Impressions And Characters In The Movie 'Get Out'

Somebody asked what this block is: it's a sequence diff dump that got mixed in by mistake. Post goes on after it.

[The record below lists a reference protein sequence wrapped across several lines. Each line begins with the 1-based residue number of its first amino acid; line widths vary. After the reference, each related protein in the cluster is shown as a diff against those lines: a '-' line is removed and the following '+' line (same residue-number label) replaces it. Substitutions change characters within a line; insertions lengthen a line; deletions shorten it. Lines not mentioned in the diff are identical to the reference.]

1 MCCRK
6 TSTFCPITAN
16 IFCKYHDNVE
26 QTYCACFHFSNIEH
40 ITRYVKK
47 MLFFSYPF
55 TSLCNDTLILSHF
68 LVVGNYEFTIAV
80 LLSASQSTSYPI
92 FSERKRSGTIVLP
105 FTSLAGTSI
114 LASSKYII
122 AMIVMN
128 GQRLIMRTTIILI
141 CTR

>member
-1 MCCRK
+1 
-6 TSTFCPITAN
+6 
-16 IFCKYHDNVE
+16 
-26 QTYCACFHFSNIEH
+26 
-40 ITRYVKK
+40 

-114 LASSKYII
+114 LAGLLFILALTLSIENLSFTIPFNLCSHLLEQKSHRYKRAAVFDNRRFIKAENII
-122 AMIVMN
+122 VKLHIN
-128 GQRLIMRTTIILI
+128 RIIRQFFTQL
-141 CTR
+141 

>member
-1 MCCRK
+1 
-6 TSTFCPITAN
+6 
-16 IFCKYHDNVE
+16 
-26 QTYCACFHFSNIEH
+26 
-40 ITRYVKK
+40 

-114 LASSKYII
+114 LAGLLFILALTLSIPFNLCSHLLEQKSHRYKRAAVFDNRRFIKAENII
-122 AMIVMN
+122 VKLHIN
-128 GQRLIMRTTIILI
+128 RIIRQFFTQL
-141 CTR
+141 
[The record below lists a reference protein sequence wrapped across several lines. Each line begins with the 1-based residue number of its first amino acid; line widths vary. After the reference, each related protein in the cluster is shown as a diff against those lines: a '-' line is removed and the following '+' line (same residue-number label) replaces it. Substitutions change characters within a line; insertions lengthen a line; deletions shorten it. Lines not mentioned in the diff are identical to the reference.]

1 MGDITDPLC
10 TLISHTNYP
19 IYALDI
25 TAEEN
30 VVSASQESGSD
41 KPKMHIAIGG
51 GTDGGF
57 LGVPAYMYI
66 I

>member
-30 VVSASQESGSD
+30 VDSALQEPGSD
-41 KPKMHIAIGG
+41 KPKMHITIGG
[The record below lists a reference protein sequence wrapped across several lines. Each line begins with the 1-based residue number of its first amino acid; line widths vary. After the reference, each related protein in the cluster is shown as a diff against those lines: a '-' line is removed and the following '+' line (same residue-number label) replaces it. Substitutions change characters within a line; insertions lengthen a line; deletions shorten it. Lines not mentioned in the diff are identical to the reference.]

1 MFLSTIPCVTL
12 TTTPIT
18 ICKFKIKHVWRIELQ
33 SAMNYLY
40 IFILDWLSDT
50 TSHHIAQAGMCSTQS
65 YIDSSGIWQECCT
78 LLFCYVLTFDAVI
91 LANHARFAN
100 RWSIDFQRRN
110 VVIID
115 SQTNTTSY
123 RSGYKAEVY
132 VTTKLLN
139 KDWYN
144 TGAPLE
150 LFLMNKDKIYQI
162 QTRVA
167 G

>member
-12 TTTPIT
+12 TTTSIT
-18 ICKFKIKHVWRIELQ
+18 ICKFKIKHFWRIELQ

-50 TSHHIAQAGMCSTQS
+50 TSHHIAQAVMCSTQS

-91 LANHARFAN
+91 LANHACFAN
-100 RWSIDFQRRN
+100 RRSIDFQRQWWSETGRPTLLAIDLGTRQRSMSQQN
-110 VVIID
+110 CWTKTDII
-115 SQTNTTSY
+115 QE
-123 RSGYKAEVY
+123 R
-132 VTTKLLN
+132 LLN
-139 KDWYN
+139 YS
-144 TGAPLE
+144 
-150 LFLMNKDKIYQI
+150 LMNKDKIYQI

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The movie “Get Out,” focuses on the budding, yet cynical relationship, between Rose Armitage, her family, and her boyfriend, Chris Washington. The Armitage’s are an upper class, white, educated family, that come from a different class system than Chris. Chris’s mother passed away as a child, and he is a black photographer living in urban Chicago. It’s clearly apparent throughout the movie that Chris grew up differently than the cookie cutter, white, Armitage’s. As the movie begins, Rose is prepping Chris about her family as he is packing for their journey to her house. They begin to discuss her family because Chris wants to make sure that Rose has told her family that Chris is black, so they’re not shocked when they first see him. Rose reassures Chris that her father “would have voted for Obama for a third time,” as a way to try to show Chris that they are fine with black people. This micro-aggression is also used again when Chris finally arrives to Rose’s home by her father. Throughout the course of the movie, there are many subtle hints that Chris begins to notice certain interactions and characteristics that reaffirms that the Armitage’s are not a normal white family, or normal in general. One large example are the help that the Armtiage’s employee, a house keeper named Georgina and a gardener named Walter, both who are black. Chris had an implicit bias that since they were the only three black people among this family, that they would have some type of connection. He

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